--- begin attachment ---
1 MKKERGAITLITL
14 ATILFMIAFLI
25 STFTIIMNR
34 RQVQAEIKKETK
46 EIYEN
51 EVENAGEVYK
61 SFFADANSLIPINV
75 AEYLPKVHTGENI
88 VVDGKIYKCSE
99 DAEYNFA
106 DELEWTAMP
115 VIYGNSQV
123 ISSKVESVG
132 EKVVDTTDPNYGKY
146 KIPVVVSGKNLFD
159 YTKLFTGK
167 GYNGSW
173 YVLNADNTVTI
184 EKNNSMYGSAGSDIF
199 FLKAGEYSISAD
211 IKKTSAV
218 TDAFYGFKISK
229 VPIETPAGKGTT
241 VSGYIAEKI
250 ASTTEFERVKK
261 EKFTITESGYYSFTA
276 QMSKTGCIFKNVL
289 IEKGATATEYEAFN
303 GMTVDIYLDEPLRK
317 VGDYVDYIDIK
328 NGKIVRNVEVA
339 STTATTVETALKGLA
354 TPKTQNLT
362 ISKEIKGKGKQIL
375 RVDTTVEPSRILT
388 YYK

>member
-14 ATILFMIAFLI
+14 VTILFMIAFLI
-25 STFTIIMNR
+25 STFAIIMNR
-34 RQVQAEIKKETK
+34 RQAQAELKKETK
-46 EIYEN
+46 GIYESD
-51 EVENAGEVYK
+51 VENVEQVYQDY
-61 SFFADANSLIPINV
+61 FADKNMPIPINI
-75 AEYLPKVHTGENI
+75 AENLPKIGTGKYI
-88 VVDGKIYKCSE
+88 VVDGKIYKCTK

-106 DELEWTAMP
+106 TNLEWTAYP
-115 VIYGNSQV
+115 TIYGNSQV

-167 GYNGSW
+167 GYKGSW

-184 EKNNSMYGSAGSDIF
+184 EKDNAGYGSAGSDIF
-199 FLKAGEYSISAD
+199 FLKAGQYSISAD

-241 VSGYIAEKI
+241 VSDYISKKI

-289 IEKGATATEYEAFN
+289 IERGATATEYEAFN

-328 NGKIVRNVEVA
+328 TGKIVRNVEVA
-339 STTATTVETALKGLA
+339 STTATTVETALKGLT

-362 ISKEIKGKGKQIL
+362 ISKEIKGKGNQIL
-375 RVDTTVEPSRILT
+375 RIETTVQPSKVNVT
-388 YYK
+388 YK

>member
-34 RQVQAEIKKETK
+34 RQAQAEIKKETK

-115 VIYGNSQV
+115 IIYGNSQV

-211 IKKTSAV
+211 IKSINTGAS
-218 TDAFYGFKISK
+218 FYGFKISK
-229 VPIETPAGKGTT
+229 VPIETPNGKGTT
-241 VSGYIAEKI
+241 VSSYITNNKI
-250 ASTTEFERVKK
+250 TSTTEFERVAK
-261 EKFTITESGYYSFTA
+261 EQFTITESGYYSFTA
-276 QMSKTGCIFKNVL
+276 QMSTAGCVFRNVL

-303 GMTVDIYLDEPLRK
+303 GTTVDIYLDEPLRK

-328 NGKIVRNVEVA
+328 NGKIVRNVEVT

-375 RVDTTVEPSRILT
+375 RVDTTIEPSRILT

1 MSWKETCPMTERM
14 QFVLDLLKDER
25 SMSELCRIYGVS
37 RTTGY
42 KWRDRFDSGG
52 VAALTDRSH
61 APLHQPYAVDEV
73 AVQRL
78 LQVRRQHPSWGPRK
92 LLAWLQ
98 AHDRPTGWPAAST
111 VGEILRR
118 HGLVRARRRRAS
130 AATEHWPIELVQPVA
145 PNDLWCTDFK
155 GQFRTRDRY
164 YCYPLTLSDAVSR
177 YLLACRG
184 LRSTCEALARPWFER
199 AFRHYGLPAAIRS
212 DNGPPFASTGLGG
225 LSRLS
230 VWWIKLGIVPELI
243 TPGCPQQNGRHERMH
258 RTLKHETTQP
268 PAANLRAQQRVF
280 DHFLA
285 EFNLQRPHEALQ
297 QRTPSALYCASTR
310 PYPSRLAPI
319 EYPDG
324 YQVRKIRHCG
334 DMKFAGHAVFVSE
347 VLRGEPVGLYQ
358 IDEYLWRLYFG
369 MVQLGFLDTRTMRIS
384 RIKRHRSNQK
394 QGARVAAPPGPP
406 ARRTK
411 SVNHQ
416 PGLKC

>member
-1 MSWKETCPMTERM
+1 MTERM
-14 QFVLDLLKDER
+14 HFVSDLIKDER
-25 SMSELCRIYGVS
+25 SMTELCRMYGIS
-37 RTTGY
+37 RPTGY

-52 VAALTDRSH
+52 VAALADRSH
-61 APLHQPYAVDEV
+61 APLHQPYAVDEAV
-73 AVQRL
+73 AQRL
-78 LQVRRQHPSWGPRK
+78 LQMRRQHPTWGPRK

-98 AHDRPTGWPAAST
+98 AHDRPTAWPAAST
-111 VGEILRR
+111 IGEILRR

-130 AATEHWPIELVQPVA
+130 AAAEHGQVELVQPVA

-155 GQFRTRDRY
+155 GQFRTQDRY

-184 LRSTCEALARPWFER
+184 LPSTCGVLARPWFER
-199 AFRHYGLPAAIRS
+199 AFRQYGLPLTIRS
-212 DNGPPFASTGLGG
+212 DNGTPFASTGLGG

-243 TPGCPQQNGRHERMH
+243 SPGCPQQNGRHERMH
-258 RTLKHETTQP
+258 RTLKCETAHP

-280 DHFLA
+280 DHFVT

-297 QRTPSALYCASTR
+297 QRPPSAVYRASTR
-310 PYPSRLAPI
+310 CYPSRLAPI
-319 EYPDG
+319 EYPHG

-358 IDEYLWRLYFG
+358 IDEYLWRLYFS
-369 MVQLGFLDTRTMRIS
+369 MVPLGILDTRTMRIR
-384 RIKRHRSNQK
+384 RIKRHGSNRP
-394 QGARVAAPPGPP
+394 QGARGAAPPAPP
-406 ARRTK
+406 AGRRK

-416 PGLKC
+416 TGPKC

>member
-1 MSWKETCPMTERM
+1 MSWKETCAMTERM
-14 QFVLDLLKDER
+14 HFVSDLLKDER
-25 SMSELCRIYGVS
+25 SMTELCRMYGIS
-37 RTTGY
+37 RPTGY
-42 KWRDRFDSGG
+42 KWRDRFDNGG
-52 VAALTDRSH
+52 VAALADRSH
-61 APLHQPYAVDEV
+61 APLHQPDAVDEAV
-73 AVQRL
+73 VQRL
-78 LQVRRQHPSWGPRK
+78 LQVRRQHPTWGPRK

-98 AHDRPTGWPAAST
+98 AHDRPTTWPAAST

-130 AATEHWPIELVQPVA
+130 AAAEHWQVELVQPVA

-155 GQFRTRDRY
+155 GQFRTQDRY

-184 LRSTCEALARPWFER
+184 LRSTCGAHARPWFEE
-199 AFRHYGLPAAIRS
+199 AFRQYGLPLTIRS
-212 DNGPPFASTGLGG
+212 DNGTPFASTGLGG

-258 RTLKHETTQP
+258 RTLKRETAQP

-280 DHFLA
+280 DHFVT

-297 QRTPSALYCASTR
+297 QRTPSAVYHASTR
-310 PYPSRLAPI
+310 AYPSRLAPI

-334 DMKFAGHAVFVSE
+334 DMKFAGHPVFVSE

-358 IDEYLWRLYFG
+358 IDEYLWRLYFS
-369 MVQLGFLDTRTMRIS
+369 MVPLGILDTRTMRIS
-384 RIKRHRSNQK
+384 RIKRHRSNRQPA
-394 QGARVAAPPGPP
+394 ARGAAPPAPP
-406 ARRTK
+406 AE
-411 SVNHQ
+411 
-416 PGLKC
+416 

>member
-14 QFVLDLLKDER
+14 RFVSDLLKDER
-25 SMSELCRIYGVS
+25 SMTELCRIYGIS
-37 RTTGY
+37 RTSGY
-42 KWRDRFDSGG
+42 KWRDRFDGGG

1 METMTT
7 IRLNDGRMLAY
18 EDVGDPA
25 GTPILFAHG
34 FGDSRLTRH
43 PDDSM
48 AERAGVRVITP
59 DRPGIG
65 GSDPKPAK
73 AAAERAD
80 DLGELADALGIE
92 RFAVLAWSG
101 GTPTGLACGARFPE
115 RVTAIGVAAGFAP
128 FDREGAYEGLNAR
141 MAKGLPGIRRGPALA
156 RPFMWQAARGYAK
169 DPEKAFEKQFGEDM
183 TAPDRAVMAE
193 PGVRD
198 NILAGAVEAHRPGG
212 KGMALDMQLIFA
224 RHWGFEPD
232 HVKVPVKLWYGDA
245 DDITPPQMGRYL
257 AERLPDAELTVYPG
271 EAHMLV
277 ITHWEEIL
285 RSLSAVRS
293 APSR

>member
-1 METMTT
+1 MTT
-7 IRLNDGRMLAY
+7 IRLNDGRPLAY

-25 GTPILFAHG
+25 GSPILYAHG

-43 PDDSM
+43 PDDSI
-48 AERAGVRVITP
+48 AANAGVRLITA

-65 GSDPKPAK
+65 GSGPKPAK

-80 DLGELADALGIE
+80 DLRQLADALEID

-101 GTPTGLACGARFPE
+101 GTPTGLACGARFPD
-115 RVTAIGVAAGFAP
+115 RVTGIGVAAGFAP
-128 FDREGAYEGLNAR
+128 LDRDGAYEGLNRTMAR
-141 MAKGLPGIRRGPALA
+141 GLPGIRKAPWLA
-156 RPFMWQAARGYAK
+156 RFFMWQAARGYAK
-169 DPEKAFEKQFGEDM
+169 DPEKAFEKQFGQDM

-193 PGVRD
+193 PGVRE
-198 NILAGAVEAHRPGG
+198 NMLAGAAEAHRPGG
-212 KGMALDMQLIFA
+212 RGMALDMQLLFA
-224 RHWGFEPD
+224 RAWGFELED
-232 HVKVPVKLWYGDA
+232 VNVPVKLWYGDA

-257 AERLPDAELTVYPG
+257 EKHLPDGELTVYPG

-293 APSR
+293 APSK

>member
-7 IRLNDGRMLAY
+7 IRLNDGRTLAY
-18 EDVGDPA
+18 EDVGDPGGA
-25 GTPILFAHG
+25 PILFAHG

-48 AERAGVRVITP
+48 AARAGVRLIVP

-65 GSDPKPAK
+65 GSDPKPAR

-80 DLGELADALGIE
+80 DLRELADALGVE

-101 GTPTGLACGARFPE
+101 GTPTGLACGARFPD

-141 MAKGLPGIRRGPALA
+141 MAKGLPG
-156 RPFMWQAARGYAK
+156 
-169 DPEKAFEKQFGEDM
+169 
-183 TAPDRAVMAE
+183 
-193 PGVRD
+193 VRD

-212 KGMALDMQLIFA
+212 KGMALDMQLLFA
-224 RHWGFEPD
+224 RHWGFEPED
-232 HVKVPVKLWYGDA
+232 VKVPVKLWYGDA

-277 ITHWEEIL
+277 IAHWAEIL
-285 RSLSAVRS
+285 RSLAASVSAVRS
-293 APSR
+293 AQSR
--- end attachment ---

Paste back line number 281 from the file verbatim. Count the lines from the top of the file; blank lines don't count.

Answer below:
183 TAPDRAVMAE